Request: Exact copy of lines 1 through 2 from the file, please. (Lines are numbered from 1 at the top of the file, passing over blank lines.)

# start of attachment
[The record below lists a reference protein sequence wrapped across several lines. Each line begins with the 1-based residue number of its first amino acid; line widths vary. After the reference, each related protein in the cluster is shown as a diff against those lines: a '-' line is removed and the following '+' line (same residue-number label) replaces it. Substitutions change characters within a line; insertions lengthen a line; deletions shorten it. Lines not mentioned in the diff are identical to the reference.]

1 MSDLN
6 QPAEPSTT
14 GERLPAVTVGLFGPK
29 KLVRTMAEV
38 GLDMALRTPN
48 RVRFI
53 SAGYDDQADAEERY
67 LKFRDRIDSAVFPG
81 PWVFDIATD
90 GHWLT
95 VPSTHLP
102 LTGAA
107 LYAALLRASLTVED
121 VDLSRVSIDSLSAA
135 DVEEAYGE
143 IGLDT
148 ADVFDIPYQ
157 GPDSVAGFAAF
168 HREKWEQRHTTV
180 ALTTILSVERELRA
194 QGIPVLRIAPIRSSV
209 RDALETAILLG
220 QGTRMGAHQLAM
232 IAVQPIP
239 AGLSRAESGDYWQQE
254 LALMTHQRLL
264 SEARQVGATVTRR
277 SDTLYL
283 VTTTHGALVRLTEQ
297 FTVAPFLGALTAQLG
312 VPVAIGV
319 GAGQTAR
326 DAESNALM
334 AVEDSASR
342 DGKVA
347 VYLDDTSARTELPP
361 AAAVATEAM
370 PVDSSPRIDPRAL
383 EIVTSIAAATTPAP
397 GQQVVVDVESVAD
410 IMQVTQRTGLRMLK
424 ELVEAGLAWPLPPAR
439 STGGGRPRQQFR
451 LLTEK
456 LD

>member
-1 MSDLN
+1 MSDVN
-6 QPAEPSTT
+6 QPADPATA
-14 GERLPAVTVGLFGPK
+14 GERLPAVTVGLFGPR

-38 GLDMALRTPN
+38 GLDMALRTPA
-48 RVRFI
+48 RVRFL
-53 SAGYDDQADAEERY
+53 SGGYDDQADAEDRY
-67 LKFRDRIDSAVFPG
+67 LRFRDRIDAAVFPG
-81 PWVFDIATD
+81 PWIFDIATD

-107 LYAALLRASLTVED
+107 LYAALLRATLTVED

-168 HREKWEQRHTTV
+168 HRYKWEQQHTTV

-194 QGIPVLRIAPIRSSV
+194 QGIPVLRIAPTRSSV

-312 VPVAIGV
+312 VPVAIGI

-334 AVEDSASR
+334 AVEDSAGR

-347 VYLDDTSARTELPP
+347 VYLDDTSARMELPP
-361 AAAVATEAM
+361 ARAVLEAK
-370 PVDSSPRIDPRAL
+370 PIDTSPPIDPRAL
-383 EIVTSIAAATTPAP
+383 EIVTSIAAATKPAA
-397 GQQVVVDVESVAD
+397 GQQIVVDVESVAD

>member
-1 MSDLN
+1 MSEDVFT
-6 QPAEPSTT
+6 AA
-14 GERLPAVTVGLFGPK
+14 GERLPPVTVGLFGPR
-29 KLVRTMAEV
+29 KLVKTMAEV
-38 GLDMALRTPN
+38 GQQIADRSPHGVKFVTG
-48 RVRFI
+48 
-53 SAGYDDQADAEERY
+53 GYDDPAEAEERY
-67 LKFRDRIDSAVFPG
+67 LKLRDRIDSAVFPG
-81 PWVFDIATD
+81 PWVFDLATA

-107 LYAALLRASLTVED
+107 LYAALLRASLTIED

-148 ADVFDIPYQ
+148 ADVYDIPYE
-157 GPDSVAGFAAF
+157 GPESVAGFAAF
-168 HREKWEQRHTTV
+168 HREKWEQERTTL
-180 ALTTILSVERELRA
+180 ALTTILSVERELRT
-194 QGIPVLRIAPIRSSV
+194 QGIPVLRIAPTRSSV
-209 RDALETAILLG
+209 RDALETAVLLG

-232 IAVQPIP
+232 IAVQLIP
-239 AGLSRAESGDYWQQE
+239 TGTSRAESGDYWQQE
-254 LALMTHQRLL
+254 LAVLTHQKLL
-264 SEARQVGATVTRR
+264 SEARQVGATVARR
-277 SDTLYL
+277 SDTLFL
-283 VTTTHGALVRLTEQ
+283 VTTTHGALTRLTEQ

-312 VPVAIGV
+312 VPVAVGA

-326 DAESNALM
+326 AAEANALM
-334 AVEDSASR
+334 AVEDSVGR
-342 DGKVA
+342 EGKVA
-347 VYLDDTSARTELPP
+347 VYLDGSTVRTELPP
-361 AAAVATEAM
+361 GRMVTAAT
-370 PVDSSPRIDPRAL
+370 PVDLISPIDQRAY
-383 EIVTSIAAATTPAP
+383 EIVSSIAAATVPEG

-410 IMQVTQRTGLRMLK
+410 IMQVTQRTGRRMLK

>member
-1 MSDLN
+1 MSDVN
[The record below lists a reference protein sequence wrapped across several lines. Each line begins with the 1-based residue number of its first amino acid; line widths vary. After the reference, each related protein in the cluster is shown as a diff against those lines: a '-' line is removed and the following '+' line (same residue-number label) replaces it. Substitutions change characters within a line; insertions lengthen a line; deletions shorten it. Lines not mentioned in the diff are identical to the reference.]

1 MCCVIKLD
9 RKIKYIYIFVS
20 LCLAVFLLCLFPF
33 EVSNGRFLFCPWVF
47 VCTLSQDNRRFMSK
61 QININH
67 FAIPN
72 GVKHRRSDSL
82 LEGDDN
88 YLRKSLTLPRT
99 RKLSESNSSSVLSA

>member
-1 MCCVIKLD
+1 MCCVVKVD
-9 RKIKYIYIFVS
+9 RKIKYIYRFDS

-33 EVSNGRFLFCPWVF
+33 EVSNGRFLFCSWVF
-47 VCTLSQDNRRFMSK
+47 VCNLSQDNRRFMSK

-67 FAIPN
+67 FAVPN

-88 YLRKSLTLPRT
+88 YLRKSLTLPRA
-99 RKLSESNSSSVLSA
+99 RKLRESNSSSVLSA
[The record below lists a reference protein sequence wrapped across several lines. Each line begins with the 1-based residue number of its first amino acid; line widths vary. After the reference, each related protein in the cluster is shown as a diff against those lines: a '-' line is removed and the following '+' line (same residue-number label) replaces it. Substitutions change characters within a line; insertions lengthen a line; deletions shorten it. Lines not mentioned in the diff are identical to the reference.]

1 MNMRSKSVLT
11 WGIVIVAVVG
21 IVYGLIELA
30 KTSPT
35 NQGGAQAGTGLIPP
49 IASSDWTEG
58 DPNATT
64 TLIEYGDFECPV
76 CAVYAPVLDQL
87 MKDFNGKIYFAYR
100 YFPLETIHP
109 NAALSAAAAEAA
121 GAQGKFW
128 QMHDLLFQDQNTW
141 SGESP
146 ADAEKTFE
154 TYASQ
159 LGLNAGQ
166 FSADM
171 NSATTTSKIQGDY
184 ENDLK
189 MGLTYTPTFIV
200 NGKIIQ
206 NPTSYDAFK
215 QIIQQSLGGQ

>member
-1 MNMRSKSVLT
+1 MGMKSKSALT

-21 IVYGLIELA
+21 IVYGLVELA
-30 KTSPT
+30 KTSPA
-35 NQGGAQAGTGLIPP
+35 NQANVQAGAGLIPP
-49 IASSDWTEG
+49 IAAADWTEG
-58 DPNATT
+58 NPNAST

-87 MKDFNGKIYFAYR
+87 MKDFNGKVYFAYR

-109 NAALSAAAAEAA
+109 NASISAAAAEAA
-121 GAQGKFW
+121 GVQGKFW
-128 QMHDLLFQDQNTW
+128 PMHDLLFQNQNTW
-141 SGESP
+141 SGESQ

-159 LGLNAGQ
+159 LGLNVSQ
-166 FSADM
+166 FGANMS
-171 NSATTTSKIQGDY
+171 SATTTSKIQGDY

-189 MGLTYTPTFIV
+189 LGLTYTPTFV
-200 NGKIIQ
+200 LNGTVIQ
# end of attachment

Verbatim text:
[The record below lists a reference protein sequence wrapped across several lines. Each line begins with the 1-based residue number of its first amino acid; line widths vary. After the reference, each related protein in the cluster is shown as a diff against those lines: a '-' line is removed and the following '+' line (same residue-number label) replaces it. Substitutions change characters within a line; insertions lengthen a line; deletions shorten it. Lines not mentioned in the diff are identical to the reference.]

1 MSDLN